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Figure 1. Cell therapy type 1 diabetes. Pancreata arearecollected from donors (human or animal), Figure procedure 1. Cell therapyinprocedure in diabetes type 1. Pancreata collected from donors (human or then harvested islets or stemfrom cells are harvested from pancreas. After islet purification and stem then islets or stemanimal), cells are pancreas. After islet purification and stem cellcell growth in culture, growth culture, viable islets cells are transplanted into the recipients’ body. viable islets or cells areintransplanted into orthe recipients’ body

The use of improved surgical procedures and immunosuppression drugs have increased the success rate of vascularised intact pancreas transplantation. Between 1988 and 2016, there were 29,962 cases of successful vascularised pancreas transplantation worldwide (United Network for Organ Sharing, 2016). However, the use of islet transplantation to achieve insulin independence and alleviate complications of type 1 diabetes is suggested to be superior to whole pancreas transplantation or insulin therapy. Islet transplantation causes fewer complications and side effects than insulin therapy and it is easier to perform compared to whole pancreas transplantation. Insulin therapy is effective only if the patient fully subscribes to the consumption protocol and dosage and follow-up regimen and is supervised by a professional healthcare team. It should be noted that the aim of pancreas or islet transplantation is to achieve insulin independence, increase quality of life and diminish secondary diabetes complications (Robertson et al., 2010). At the early stages of islet transplantation experiments using induced diabetic rodents as models, the islets were shown to reverse diabetes. Transplantation of 21 islet allografts at various sites on the body of diabetic rodents temporarily improved insulin requirement, but did not reverse diabetes for a period long enough to achieve complete insulin independence (Ballinger & Lacy, 1972; Najarian et al., 1977).

Islet Xenotransplantation in Diabetes Currently, islet allotransplantation procedures are limited by lack of donor sources (Collaborative Islet Transplant Registry, 2009; Shapiro, 2011; Thompson et al., 2011; Hani et al., 2010; Hani et al., 2014). For that reason, over the last decade, fewer than 1000 islet transplantation procedures have been performed worldwide (Collaborative Islet Transplant Registry, 2009). To overcome the shortage, alternative sources of islets have been proposed including pigs, non-human primates, cattle, sheep, goats and fish (Hani et al., 2010; Hani et al.,

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2014; Vakhshiteh et al., 2013; Hani e al., 2015; Hani et al., 2016; Hani et al., 2017; Kean et al., 2006). Although the best source of islets for human transplantation are non-human primates, due to issues like genetic homogeny, and ethics, safety and logistics, other sources have been investigated. Pig islets are one potential source for xenotransplantation for humans because of compatibility based on similarity to insulin molecules and glucose kinetics between these species (van der Windt et al., 2012). However, among Muslims, tissues from porcine sources are not generally acceptable for human transplantation. As with all tissue transplantations, outbred diversity, heterologous immunity and MHC expressions are barriers to long-term xenograft survival; thus, islet transplantation needs to address these issues of immune response and rejection, for instance, through immunosuppression and encapsulation (Thompson et al., 2011).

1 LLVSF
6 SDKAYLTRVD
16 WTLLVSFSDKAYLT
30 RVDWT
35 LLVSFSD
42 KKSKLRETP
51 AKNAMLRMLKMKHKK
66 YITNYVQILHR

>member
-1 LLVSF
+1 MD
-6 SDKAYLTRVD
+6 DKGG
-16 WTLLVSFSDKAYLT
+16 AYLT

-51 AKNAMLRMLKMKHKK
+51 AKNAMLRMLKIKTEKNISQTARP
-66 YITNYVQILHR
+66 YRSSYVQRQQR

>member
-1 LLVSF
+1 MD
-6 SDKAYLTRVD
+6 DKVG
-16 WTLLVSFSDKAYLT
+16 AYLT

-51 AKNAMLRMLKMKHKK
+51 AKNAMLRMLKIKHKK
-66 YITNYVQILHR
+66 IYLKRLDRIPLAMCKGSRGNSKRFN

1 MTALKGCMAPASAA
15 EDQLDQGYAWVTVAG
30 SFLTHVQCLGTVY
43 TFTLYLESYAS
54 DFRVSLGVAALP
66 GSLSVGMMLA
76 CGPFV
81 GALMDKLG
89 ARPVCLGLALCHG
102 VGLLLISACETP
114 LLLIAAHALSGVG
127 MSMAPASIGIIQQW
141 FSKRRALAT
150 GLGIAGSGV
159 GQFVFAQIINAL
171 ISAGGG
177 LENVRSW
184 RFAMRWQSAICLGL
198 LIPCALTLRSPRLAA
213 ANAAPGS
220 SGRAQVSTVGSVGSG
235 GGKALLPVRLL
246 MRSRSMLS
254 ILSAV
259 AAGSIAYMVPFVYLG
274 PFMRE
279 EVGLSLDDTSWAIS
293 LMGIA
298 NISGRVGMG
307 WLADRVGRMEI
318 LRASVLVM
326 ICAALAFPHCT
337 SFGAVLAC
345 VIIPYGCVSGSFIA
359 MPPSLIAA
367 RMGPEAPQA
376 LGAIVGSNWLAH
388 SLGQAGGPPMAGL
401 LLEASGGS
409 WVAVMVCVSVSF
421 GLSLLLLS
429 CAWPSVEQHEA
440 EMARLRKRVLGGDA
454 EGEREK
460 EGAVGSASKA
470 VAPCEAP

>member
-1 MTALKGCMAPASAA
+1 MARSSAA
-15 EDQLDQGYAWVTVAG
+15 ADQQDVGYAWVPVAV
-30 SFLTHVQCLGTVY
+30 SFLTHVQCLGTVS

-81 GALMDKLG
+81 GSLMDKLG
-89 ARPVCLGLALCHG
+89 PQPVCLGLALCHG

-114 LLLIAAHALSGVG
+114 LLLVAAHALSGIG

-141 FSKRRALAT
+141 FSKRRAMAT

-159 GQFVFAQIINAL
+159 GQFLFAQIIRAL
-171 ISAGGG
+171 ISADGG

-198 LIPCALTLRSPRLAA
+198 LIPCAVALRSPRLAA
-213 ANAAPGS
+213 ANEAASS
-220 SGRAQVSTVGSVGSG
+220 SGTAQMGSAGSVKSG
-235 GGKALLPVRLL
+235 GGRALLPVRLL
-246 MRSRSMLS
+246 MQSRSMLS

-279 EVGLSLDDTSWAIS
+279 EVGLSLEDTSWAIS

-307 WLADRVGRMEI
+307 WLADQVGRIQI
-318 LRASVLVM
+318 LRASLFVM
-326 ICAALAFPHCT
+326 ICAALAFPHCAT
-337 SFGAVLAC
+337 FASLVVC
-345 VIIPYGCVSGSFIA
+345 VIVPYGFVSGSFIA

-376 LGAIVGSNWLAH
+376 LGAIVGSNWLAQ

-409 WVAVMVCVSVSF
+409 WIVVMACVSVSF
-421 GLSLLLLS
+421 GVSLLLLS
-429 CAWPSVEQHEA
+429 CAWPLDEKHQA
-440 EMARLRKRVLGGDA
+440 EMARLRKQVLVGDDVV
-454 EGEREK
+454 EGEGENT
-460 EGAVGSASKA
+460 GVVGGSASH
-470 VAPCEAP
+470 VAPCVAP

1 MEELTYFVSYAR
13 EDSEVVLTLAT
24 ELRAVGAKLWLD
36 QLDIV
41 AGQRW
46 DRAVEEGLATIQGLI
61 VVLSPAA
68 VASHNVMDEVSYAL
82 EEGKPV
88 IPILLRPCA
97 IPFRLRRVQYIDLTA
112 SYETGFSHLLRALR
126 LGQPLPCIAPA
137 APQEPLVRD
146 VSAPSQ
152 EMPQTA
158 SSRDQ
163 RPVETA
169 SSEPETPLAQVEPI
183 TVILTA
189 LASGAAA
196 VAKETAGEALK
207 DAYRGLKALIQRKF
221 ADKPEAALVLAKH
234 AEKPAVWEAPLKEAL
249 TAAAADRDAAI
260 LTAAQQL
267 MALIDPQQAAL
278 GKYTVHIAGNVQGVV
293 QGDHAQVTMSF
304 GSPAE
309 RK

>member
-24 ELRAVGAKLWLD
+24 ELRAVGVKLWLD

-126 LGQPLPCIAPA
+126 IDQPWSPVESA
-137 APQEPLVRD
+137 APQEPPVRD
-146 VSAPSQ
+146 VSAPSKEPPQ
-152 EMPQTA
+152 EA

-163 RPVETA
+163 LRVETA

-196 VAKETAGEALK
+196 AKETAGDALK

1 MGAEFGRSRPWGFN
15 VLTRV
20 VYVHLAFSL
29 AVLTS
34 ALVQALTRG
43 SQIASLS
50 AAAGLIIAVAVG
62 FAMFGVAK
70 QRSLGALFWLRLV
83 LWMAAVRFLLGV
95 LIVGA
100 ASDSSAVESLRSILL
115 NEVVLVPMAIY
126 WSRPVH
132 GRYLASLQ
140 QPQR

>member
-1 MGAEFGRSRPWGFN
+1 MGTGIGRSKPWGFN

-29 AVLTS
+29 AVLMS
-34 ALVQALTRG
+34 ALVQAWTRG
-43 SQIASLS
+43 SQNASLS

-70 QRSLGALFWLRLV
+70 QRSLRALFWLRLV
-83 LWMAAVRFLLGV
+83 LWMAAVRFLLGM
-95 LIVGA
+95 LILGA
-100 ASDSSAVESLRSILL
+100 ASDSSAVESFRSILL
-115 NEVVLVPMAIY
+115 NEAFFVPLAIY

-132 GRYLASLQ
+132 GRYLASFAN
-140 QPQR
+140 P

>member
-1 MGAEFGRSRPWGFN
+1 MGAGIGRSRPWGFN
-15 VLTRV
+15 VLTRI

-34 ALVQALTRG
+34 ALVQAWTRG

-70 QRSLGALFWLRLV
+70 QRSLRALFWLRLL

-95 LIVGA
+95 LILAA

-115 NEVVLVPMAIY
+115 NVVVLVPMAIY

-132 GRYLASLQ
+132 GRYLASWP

Safety Issues in Islet Therapy for Diabetes Mellitus Stem cell therapy. Stem cells such as mesenchymal, embryonic and hematopoietic stem cells, have the potential for differentiation into insulin-secreting or islet-like cluster cells. Some pancreatic islet cells or islet progenitor cells can differentiate into new insulin-secreting cells to replace injured and old β-cells that are undergoing apoptosis (Figure 1) (Kirk et al., 2014). In cell therapy for type 1 diabetes, adult stem cells are probably more suitable than embryonic stem cells. Adult pluripotential stem cells are teratogenic and their use give rise to fewer ethical issues. Adult pluripotential stem cells readily differentiate into the tissue cells of their origin and would be of greater application in cell replacement therapy for diabetes. However, diabetes treatment methods using these stem cells are still not fully developed for use without dire adverse consequences (Habener, 2004). Safety of islet transplantation. Islets are fraught with the tendency to undergo apoptosis, diminished functionality and viability during purification (Lipsett et al., 2006). The isolation and purification of islets from the pancreas are governed by the presence of growth factors, supportive matrix and physical and chemical stresses, such as osmotic, hypoxia and mechanical stresses, that determine the survival of the cells. Thus, optimisation of the islet isolation procedure is imperative for obtaining viable cells for transplantation. The success of islet transplantation is also determined by the site on the body, glucose and lipid concentrations (Lipsett et al., 2006) and the immunosuppressive drugs used. Graft sites that are naturally well-nourished and with an environment conducive for transplantation will increase the success of the treatment. In a recent study, the islets were first encapsulated with an immunprotector to avoid destruction by the immune system while retaining their ability to communicate with the environment (Lipsett et al., 2006). Although anti-rejection regimens for both islet and pancreas transplantation recipients are the same, however, complications arising from pancreas transplantation are higher than from islet transplantation (Moassesfar et al., 2016). Whole pancreas transplantation is most common